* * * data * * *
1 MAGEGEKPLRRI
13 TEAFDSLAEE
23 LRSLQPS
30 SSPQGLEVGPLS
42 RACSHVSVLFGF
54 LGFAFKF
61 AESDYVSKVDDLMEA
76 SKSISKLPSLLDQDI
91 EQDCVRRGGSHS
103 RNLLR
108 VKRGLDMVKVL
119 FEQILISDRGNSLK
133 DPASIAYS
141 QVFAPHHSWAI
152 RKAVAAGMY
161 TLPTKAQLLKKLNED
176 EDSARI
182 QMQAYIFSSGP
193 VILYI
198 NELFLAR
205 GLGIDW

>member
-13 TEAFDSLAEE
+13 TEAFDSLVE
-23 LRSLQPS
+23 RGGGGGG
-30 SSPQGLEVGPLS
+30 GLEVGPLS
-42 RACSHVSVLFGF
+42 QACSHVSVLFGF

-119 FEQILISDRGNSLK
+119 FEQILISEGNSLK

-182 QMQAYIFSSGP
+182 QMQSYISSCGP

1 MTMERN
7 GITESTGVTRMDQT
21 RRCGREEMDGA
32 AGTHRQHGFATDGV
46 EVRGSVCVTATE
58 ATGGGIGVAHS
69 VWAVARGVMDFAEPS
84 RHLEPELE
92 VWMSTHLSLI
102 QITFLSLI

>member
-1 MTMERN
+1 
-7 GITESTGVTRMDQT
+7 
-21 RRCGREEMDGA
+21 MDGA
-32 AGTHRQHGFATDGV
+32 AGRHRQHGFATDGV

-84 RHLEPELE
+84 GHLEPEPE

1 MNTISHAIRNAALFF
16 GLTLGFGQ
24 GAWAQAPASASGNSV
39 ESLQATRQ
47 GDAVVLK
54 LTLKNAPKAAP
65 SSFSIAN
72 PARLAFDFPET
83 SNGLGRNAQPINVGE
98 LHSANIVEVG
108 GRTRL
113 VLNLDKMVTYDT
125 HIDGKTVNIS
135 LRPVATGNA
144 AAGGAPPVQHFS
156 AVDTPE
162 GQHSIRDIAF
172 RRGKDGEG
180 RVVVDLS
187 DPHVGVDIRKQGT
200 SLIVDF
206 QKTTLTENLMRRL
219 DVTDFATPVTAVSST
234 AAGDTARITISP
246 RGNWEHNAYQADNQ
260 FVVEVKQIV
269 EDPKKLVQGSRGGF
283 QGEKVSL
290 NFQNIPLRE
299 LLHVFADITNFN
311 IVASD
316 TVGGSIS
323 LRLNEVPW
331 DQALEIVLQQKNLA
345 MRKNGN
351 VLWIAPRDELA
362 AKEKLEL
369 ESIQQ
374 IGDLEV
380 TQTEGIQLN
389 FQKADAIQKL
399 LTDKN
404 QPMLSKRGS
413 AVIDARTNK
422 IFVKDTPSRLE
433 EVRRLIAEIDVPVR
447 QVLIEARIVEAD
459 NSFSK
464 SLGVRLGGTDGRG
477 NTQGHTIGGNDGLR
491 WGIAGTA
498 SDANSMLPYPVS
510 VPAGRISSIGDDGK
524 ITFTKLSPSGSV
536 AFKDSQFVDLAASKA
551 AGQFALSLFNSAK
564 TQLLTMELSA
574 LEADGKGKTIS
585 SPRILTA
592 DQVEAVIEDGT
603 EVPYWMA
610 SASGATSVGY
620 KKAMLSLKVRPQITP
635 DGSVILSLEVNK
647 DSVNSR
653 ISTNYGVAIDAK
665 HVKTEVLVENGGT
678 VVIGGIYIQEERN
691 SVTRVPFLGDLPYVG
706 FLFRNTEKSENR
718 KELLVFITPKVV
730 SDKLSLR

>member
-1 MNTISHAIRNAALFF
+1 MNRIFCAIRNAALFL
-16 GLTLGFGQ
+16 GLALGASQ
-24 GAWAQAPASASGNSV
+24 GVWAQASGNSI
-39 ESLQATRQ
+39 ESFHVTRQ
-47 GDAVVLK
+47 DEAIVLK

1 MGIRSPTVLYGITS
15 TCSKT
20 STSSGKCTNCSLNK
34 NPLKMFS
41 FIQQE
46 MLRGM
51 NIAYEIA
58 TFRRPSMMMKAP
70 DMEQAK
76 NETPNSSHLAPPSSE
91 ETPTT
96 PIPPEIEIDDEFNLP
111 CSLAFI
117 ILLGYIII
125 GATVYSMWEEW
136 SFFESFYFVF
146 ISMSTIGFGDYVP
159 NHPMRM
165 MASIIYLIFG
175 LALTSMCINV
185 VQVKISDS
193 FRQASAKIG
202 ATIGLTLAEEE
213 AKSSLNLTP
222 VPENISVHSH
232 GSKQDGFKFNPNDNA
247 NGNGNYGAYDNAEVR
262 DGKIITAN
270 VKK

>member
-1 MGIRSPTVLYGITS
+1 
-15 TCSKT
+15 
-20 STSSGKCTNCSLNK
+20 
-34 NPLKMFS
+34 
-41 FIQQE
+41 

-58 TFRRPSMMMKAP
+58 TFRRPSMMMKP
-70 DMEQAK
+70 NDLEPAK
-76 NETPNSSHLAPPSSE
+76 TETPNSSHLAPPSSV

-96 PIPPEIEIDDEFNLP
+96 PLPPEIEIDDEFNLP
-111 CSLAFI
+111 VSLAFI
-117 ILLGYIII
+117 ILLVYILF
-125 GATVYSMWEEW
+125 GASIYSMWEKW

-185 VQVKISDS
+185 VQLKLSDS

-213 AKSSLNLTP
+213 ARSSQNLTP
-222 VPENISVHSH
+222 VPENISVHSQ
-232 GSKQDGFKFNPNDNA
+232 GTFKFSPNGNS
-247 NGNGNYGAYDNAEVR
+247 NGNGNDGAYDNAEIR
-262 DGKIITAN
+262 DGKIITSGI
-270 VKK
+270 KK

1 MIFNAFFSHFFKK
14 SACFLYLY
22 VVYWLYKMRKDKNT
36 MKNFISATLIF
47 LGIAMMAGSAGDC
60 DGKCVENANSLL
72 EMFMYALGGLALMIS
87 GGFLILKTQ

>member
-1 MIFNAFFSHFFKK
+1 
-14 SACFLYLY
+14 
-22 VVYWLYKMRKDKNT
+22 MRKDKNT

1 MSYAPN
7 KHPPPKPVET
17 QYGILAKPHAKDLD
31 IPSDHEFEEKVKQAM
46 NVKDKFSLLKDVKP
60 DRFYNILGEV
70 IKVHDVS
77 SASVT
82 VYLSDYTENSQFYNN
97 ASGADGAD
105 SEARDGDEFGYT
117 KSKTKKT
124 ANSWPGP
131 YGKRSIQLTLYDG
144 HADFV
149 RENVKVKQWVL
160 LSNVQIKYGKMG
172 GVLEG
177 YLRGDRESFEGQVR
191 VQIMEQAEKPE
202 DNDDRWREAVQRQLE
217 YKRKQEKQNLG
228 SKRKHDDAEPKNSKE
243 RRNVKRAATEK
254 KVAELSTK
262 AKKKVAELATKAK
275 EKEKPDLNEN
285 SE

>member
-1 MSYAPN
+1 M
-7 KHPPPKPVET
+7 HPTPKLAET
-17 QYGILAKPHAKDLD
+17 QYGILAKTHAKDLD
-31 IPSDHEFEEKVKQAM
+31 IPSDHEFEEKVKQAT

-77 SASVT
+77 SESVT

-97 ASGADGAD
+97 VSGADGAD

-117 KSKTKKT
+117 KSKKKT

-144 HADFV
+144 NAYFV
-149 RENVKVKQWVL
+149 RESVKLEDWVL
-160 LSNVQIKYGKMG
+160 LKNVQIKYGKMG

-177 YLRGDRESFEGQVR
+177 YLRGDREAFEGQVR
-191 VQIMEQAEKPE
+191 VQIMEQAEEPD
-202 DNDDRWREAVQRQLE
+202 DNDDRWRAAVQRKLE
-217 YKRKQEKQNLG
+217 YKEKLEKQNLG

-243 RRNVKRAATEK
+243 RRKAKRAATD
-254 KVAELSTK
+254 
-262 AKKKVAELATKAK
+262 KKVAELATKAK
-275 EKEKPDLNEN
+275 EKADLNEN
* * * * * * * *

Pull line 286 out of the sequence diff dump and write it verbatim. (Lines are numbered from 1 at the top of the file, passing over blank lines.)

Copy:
+275 EKADLNEN